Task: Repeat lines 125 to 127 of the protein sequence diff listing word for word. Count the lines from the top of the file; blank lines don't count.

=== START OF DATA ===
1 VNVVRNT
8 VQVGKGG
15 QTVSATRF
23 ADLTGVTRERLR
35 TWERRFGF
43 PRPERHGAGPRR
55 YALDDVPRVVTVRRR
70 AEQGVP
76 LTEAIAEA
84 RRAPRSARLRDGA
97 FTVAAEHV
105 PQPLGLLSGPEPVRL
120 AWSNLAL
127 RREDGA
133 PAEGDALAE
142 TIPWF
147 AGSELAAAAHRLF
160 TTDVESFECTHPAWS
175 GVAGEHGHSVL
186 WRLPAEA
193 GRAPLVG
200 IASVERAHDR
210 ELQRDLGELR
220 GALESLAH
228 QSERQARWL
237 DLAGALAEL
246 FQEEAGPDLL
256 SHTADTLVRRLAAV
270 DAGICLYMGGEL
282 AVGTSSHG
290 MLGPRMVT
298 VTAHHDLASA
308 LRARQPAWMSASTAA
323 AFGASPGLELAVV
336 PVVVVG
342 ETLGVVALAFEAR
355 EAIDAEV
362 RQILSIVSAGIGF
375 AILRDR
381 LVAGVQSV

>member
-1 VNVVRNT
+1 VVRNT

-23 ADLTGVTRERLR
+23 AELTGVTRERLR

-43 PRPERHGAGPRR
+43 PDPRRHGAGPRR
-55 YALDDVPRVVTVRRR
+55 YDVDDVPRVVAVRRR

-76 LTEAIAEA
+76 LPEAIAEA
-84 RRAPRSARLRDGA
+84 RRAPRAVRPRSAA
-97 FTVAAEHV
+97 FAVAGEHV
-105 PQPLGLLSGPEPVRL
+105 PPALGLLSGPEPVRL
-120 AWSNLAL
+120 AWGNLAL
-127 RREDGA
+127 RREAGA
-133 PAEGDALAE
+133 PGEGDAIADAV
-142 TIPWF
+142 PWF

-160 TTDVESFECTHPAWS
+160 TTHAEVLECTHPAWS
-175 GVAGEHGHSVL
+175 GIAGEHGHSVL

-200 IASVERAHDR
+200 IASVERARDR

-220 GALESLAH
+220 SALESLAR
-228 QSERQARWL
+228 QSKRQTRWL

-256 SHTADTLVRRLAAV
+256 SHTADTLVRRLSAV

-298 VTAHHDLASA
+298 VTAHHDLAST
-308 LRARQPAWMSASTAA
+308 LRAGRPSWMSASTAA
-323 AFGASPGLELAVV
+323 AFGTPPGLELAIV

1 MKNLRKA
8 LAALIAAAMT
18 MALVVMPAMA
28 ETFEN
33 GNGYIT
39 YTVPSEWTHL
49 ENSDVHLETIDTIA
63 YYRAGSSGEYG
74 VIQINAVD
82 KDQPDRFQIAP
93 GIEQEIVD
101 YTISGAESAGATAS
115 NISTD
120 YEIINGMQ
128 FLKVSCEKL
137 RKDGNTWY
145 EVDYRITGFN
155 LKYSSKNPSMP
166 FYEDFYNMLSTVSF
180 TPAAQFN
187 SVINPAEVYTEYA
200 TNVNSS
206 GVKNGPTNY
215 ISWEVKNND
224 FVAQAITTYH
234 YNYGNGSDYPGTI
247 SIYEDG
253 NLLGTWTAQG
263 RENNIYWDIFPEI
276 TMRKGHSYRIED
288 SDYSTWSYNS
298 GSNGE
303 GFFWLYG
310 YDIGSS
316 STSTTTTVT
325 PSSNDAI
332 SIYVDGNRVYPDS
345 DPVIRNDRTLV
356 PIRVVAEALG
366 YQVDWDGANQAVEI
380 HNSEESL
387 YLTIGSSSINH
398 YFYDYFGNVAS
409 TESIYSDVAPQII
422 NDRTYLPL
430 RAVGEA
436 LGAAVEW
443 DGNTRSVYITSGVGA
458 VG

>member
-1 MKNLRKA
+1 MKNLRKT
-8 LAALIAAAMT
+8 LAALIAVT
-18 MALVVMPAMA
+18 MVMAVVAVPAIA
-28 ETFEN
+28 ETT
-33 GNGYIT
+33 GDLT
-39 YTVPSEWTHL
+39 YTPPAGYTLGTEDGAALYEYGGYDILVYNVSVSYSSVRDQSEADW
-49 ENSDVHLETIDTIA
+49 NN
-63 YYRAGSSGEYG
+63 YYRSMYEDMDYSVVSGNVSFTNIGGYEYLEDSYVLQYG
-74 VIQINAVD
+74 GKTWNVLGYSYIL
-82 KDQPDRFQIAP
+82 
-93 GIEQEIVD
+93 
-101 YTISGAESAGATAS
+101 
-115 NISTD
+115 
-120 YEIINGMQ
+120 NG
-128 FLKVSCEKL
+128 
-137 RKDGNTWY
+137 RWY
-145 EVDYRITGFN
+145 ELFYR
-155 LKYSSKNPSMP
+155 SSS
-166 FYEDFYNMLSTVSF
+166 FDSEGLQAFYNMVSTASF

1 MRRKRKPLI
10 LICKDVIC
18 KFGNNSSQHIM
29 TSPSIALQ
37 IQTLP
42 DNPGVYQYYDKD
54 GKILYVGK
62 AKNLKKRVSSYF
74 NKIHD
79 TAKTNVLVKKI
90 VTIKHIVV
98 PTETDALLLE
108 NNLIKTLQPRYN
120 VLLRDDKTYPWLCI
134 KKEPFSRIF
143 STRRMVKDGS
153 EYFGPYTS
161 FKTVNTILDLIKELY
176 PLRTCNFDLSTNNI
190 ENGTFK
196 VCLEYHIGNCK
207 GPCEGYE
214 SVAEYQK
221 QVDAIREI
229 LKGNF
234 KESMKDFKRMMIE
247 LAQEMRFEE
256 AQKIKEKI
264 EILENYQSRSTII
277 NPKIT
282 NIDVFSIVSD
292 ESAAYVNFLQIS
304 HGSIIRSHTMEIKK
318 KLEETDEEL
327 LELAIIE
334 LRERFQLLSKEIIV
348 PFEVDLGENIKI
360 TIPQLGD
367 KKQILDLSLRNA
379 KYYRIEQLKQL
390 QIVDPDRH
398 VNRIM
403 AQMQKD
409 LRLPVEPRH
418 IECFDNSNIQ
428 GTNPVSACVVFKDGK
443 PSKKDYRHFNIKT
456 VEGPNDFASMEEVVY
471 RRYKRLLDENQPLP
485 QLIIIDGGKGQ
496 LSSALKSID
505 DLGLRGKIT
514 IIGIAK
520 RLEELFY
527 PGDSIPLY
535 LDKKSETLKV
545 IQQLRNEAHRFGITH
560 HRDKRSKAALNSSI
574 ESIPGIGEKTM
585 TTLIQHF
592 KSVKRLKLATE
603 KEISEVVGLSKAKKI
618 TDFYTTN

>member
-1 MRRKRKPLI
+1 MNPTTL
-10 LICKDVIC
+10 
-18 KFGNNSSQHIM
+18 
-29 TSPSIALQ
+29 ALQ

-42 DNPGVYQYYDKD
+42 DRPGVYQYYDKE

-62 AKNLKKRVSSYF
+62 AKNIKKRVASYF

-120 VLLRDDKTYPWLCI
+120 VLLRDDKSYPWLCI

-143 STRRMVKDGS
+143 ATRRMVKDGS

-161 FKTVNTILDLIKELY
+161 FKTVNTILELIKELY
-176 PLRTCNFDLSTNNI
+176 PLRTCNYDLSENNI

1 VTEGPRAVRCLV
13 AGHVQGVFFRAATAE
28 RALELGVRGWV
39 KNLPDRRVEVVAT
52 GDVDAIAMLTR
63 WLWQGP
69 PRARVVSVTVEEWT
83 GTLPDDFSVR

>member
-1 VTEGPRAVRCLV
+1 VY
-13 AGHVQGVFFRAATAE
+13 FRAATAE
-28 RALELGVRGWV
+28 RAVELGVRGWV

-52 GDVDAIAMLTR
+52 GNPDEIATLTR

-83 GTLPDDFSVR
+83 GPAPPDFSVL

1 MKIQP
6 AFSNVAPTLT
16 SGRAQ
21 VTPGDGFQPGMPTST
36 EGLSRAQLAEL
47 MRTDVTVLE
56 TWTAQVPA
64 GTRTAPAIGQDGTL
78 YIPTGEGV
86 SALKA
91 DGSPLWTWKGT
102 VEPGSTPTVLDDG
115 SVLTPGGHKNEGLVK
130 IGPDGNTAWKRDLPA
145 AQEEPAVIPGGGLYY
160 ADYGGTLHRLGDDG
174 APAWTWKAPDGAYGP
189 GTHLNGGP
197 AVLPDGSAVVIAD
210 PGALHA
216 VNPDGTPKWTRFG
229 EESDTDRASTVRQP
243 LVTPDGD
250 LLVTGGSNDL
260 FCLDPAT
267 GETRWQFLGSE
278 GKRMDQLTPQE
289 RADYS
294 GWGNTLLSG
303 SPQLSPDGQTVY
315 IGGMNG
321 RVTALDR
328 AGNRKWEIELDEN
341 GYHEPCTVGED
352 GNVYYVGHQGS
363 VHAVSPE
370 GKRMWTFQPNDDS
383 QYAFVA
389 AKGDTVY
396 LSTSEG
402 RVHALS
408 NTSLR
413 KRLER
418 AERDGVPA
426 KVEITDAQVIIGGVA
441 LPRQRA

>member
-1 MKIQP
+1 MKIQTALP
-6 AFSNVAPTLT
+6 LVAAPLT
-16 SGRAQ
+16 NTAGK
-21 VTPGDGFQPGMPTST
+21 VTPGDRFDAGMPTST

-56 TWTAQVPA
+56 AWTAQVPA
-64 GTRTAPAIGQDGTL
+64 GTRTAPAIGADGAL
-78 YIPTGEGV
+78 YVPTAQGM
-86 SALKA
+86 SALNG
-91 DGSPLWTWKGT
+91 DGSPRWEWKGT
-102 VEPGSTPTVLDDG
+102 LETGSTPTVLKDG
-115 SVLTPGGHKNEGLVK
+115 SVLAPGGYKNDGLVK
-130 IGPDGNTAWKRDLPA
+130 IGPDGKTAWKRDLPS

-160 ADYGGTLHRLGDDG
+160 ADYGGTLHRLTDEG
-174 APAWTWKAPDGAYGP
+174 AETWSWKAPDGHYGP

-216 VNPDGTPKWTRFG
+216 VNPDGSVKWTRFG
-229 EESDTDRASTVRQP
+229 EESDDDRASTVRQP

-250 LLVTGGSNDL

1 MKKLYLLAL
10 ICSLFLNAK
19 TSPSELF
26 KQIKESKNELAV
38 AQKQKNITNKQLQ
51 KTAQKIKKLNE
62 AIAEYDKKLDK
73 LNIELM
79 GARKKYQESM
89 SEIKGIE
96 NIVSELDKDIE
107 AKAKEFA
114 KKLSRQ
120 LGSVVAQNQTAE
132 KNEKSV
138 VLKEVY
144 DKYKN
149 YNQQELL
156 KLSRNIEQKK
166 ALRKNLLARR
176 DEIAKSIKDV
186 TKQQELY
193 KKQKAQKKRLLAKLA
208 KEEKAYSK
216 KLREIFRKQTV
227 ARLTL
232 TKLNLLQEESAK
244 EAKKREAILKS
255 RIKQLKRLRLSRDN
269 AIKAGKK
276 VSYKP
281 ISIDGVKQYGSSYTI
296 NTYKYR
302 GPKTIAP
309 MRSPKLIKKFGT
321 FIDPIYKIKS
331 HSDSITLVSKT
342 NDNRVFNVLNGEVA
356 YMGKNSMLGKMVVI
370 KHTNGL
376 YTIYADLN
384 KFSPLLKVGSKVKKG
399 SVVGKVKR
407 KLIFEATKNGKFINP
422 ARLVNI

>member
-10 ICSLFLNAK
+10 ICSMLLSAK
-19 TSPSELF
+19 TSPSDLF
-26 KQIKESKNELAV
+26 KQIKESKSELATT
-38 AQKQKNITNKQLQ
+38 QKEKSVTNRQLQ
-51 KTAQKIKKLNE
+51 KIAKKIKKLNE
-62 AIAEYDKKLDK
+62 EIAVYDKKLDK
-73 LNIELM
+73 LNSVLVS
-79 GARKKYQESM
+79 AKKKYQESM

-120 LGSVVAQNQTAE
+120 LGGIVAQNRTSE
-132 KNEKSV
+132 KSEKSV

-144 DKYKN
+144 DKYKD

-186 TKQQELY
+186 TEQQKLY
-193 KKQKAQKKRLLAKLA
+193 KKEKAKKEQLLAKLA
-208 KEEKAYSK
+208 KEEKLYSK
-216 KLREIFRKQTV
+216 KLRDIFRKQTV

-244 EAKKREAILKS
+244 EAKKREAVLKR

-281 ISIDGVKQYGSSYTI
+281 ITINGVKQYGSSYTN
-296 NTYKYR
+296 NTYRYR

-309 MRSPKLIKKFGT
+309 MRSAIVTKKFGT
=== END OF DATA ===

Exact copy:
387 YLTIGSSSINH
398 YFYDYFGNVAS
409 TESIYSDVAPQII